"Law & Order: SVU" Has a New Dance Plot That Seems "Ripped from the Headlines"
"Law & Order: SVU" has dominated the crime show genre for 21 seasons with its famous "ripped from the headlines" strategy of taking plot inspiration from real-life crimes.
So viewers would be forgiven for assuming that the new storyline following the son of Mariska Hargitay's character into dance class originated in the news cycle. After all, the mainstream media widely covered the reaction to Lara Spencer's faux pas on "Good Morning America" in August, when she made fun of Prince George for taking ballet class.
But it turns out
, the storyline was actually the idea of the 9-year-old actor, Ryan Buggle, who plays Hargitay's son. And he came up with it before Spencer ever giggled at the word ballet.
"Dancing is my favorite thing to do," says Buggle, "so I wrote a script over the summer and gave it to the writers."
Buggle, who has been dancing ever since he joined a hip-hop class at age 5, drafted a plot where his character Noah trained in dance. The writers latched onto the idea of incorporating Buggle's real-life passion into the show.
The storyline debuted last Thursday, on Episode 3 of Season 21, titled, "Down Low in Hell's Kitchen," about a serial attacker in the black gay community and a faked assault à la Jussie Smollett.
The episode opens with Noah telling his mom Olivia that he's bored of baseball. They just so happen to be outside the Alvin Ailey American Dance Theater studios, so Noah points to the dancers on the other side of the windows and says, "That looks like fun."
A scene from "Law & Order: SVU"
We return to the Ailey studios in the closing scene, when Olivia drops Noah off for his first ballet class. Wearing a crisp white T-shirt and black tights, he smiles back at his mom, who's watching from the doorway, as the teacher leads the students through a plié combination in the center.
(Buggle tells Dance Magazine that the other kids in class are his friends from his competition studio, Pro Dance, in New Jersey.)
While it's not yet clear how much dance will be shown in future episodes, we love the potential of this storyline to help normalize boys in ballet.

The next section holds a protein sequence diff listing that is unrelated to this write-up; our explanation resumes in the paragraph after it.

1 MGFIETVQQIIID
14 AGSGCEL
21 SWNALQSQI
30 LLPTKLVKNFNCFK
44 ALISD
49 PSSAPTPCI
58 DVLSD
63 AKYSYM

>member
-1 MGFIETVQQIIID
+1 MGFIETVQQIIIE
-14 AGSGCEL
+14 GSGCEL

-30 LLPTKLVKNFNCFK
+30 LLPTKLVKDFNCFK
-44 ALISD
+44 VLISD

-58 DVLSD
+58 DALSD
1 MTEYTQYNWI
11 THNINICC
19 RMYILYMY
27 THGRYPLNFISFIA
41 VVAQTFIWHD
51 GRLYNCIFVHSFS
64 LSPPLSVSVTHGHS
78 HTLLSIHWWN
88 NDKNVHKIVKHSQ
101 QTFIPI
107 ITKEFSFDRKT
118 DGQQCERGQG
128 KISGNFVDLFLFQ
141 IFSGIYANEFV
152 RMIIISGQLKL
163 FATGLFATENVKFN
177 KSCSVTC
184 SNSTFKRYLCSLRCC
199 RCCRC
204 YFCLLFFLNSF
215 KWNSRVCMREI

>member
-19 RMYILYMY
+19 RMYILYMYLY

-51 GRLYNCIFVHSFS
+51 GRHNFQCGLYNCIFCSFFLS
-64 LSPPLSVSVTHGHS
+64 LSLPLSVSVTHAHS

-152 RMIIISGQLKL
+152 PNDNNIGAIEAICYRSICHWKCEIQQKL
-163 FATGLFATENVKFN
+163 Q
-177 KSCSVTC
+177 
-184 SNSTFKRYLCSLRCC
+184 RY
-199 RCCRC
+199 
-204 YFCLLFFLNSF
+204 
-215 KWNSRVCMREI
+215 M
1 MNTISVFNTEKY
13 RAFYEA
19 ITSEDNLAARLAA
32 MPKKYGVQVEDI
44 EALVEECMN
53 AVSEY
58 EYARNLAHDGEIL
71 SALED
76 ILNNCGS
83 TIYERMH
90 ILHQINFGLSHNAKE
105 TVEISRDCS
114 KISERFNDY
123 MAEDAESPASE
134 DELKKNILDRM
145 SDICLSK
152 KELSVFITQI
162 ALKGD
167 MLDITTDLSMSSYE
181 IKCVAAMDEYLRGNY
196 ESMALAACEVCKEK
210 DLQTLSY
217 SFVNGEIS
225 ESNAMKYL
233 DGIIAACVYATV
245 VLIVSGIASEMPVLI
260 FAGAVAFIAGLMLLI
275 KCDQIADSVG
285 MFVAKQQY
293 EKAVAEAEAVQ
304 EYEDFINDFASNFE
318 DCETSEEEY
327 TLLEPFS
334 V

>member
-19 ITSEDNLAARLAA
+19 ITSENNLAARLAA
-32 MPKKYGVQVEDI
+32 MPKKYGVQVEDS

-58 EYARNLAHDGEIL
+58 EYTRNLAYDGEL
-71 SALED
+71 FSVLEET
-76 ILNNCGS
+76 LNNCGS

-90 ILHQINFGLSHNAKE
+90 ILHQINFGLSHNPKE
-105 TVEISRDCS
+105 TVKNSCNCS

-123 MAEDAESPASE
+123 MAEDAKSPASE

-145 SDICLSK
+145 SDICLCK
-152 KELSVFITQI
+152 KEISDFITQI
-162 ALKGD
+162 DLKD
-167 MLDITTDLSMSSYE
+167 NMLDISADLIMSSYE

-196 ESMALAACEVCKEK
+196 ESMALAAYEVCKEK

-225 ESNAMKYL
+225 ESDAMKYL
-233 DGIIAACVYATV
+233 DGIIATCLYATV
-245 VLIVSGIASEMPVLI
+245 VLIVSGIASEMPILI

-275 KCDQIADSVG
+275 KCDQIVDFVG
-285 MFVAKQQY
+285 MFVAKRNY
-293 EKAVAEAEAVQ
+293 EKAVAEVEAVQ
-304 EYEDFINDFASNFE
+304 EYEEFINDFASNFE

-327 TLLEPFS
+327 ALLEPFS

For his part, when asked what he hopes will come out of this storyline, Buggle shares, "I just want everyone to know that they can dance—no matter what people say."
In the middle of one of New York City Center's cavernous studios, Misty Copeland takes a measured step backwards. The suggestion of a swan arm ripples before she turns downstage, chest and shoulders unfurling as her legs stretch into an open lunge. She piqués onto pointe, arms echoing the sinuous curve of her back attitude, then walks out of it, pausing to warily look over her shoulder. As the droning of Ryuichi Sakamoto and Alva Noto's mysterious "Attack/Transition" grows more insistent, her feet start to fly with a rapidity that seems to almost startle her.
And then she stops mid-phrase. Copeland's hands fall to her hips as she apologizes. Choreographer Kyle Abraham slides to the sound system to pause the music, giving Copeland a moment to remind herself of a recent change to the sequence.
"It's different when the sound's on!" he reassures her. "And it's a lot of changes."
The day before was the first time Abraham had seen Copeland dance the solo in its entirety, and the first moment they were in the studio together in a month. This is their last rehearsal, save for tech, before the premiere of Ash exactly one week later, as part of the opening night of City Center's Fall for Dance festival.
Back in 2011 when Joe Lanteri first approached Katie Langan, chair of Marymount Manhattan College's dance department, about getting involved with New York City Dance Alliance, she was skeptical about the convention/competition world.
"But I was pleasantly surprised by the enormity of talent that was there," she says. "His goal was to start scholarship opportunities, and I said okay, I'm in."
Today, it's fair to say that Lanteri has far surpassed his goal of creating scholarship opportunities. But NYCDA has done so much more, bridging the gap between the convention world and the professional world by forging a wealth of partnerships with dance institutions from Marymount to The Ailey School to Complexions Contemporary Ballet and many more. There's a reason these companies and schools—some of whom otherwise may not see themselves as aligned with the convention/competition world—keep deepening their relationships with NYCDA.
Now, college scholarships are just one of many ways NYCDA has gone beyond the typical weekend-long convention experience and created life-changing opportunities for students. We rounded up some of the most notable ones:
Dancers are understandably obsessed with food. In both an aesthetic and athletic profession, you know you're judged on your body shape, but you need proper fuel to perform your best. Meanwhile, you're inundated with questionable diet advice.
"My 'favorite' was the ABC diet," says registered dietitian nutritionist Kristin Koskinen, who trained in dance seriously but was convinced her body type wouldn't allow her to pursue it professionally. "On the first day you eat only foods starting with the letter A, on the second day only B, and so on."
"The show must go on" may be a platitude we use to get through everything from costume malfunctions to stormy moods. But when it came to overcoming a literal hurricane, Houston Ballet was buoyed by this mantra to go from devastated to dancing in a matter of weeks—with the help of Harlequin Floors, Houston Ballet's longstanding partner who sprang into action to build new floors in record time.